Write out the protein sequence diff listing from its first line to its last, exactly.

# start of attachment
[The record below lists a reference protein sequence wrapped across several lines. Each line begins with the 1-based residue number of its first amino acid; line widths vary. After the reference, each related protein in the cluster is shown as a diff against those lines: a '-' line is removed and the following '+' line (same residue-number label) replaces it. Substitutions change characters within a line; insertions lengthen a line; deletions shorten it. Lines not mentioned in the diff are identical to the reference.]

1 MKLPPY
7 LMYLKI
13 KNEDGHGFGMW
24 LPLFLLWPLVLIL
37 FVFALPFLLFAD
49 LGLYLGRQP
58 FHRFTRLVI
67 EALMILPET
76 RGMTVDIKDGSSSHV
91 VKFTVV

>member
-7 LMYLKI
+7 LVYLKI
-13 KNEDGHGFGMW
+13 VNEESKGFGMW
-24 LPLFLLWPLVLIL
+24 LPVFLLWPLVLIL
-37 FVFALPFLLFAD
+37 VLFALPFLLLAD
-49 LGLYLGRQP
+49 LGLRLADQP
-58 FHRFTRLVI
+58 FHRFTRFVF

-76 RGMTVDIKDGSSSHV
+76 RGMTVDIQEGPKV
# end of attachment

[The record below lists a reference protein sequence wrapped across several lines. Each line begins with the 1-based residue number of its first amino acid; line widths vary. After the reference, each related protein in the cluster is shown as a diff against those lines: a '-' line is removed and the following '+' line (same residue-number label) replaces it. Substitutions change characters within a line; insertions lengthen a line; deletions shorten it. Lines not mentioned in the diff are identical to the reference.]

1 MKLPPY
7 LMYLKI
13 KNEDGHGFGMW
24 LPLFLLWPLVLIL
37 FVFALPFLLFAD
49 LGLYLGRQP
58 FHRFTRLVI
67 EALMILPET
76 RGMTVDIKDGSSSHV
91 VKFTVV

>member
-7 LMYLKI
+7 LVYLKI
-13 KNEDGHGFGMW
+13 VNEESKGFGMW
-24 LPLFLLWPLVLIL
+24 LPVFLLWPLVLIL
-37 FVFALPFLLFAD
+37 VLFALPFLLLAD
-49 LGLYLGRQP
+49 LGLRLADQP
-58 FHRFTRLVI
+58 FHRFTRFVF

-76 RGMTVDIKDGSSSHV
+76 RGMTVDIQEGPKV